Sunday, November 15, 2015

The Exhaustion of Liberalism

11/15/2015—The New York Times ran a story on Thursday about Democratic Party losses at the state level: in Obama era, G.O.P. bolsters grip in the states. The story laments the loss of young Democratic Party talent as the Republican Party has succeeded in capturing a huge majority of state legislative seats and governorships – – Republicans now control 32 state governorships.

The focus of the story is absurd. The problem of course is not the lost young Democratic candidates, but the loss of political support. Candidates follow support, not the other way around. And if the Democratic Party were to gain support, young attractive candidates would appear.

So, the question is, why are the Democrats doing so badly? After all, the Republican Party looks to be in a terrible position: on the wrong side of immigration in a country becoming more racially diverse, against gay rights in a country becoming more accepting, against action on global warming in the country that is coming to see that global warming is true and a threat, for religion in a country that is becoming more secular, against action on economic inequality in a country devastated by stagnant wages.

The article hints at an answer. The Democrats have trouble winning over voters, President Obama acknowledges in the article, and even when they do, they have trouble motivating their voters to vote. This is a problem, a deep problem, of message.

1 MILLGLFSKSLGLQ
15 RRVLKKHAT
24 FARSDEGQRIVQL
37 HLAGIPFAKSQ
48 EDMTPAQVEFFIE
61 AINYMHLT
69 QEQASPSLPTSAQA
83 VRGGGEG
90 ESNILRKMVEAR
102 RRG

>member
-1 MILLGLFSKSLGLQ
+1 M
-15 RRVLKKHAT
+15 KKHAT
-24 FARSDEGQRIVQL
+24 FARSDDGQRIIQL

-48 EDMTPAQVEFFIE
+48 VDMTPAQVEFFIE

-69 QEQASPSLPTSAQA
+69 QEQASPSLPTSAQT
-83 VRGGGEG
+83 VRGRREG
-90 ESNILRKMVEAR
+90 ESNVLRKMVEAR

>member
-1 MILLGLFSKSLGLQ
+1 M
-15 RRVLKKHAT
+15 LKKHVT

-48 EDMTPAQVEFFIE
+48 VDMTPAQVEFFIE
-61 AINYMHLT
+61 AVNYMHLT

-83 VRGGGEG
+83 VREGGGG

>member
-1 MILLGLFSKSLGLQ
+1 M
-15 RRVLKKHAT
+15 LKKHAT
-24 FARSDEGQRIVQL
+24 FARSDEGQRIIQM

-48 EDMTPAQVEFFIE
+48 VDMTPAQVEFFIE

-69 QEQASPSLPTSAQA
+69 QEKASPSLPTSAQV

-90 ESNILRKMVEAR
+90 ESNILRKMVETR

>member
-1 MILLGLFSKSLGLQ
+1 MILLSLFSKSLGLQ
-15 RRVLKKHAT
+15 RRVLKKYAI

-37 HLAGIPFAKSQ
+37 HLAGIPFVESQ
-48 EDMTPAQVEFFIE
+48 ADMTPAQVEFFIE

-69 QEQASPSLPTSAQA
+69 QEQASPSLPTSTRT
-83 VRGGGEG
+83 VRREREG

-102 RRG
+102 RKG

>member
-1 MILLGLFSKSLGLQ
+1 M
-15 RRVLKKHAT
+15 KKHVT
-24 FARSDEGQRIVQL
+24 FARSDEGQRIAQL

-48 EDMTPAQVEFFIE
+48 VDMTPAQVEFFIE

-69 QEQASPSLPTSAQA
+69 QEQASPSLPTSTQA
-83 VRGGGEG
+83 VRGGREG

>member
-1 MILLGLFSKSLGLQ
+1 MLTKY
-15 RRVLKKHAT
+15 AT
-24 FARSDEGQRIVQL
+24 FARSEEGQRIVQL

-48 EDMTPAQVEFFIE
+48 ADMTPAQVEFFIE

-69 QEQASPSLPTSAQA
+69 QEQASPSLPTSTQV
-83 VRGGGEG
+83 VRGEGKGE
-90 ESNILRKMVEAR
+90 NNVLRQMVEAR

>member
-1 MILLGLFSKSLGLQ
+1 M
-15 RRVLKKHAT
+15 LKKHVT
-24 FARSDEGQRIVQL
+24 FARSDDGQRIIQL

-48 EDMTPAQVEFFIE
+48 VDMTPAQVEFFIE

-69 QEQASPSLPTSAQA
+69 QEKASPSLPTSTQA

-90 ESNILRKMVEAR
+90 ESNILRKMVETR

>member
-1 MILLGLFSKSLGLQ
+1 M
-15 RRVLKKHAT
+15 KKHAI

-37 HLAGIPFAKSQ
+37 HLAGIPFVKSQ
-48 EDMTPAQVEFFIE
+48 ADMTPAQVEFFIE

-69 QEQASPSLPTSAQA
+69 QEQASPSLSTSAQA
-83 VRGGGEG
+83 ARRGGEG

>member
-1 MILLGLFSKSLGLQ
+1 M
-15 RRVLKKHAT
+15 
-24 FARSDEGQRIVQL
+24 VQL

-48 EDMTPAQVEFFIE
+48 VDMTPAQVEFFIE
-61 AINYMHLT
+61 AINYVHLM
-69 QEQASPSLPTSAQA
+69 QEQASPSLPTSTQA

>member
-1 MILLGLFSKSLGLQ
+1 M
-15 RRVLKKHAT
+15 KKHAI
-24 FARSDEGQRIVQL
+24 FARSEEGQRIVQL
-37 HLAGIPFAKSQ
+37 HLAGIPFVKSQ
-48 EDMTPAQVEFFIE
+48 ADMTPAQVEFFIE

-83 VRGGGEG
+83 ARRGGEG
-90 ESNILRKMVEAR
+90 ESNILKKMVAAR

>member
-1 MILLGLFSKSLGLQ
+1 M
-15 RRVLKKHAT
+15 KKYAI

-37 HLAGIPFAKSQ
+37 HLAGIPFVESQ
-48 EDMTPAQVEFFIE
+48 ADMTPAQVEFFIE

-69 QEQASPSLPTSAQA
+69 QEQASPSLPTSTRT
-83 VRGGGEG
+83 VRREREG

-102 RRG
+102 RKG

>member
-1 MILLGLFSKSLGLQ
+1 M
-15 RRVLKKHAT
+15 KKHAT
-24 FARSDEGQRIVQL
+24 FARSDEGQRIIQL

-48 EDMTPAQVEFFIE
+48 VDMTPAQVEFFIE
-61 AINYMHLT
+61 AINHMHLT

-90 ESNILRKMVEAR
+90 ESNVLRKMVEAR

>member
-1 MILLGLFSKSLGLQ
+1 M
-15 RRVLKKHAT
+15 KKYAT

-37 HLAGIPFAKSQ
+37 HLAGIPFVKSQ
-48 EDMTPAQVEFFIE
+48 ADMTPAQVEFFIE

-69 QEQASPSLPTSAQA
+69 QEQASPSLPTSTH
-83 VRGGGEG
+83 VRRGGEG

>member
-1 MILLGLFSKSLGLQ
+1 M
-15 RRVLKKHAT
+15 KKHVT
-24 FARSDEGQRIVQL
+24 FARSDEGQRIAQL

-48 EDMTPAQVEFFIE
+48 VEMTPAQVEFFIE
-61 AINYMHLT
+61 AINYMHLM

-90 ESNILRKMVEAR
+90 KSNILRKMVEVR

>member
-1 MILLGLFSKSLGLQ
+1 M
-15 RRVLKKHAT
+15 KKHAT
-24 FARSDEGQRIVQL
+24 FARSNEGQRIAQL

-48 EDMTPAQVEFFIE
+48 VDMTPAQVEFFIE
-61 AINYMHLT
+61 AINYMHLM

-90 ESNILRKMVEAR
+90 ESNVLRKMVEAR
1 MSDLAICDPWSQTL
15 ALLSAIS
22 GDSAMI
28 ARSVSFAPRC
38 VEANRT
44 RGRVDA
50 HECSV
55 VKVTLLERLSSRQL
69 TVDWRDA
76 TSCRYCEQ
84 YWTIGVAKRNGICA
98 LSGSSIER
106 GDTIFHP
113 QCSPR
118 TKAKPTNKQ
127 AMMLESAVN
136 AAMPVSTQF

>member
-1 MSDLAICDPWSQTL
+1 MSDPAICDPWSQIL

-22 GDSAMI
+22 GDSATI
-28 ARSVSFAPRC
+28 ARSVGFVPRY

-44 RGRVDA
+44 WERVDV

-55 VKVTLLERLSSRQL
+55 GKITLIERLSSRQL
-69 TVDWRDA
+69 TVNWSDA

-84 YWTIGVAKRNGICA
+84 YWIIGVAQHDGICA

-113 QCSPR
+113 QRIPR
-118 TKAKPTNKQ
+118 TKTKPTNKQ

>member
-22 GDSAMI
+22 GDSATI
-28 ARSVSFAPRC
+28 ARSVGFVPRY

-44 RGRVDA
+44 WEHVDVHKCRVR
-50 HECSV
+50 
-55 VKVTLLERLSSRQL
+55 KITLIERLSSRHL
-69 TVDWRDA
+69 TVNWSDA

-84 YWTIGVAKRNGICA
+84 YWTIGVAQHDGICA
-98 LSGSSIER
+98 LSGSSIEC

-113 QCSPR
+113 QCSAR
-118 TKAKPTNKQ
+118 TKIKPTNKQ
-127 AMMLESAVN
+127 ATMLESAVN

Adam Edelen, the focus of the article, who was defeated in his reelection bid for state auditor in Kentucky, stated that the problem for the Democrats is that the party is “perceived to be elite.” And the president, he said, helps foster that perception.

Now why should the Democrats have a problem re-engaging the guy who works in a factory or the woman was trying to raise kids on the salary of a waitress? Isn’t it the Republicans who favor the wealthy?

The answer may lie in the phrase, God, guns, country and family. The problem remains that old President Obama quote from after the 2008 presidential primary in Pennsylvania: “And it’s not surprising then they get bitter, they cling to guns or religion or antipathy to people who aren’t like them or anti-immigrant sentiment or anti-trade sentiment as a way to explain their frustrations.” Here President Obama is trying to reach out but he is talking about people rather than to them.

But the problem is not Obama. What do liberals really believe about God, guns, country and family? Most liberals are embarrassed if not hostile to all four as understood by most people in this country and certainly as understood by most white working-class voters.

Now add to that liberals support for higher taxes and you have a recipe for disconnection with ordinary people.

All this can be dealt with. It requires only two things: first, the absolute end of postmodern irony; second, the substitution of wages for taxes. Forget the rich. Just pay the poor.

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